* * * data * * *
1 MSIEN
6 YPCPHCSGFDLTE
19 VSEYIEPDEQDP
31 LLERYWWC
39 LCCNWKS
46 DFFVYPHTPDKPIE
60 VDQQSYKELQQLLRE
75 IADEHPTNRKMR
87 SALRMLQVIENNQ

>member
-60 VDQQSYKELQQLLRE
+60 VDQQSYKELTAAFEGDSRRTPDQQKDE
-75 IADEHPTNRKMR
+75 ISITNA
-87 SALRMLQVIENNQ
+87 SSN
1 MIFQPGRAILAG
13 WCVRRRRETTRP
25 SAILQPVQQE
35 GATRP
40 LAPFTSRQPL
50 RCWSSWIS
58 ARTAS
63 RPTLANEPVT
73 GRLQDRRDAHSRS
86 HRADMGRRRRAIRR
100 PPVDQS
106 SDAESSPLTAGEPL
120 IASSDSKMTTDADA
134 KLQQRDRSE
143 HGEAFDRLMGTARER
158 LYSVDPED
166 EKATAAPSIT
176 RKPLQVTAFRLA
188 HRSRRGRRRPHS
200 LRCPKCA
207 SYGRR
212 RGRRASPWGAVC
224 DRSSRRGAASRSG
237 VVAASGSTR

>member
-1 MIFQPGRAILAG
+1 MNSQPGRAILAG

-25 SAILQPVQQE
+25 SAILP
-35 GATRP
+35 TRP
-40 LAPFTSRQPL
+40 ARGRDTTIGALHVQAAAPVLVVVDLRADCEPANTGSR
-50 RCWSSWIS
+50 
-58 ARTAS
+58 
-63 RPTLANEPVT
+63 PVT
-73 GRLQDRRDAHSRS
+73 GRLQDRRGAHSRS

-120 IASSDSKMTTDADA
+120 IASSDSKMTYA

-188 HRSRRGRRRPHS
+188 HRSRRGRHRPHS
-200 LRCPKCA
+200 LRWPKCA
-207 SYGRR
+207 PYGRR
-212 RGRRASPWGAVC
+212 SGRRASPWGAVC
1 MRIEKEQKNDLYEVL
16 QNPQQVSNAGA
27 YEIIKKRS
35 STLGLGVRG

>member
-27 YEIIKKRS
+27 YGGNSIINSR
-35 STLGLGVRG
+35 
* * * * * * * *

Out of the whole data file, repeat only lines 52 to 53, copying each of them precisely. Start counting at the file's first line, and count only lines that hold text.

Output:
-58 ARTAS
+58 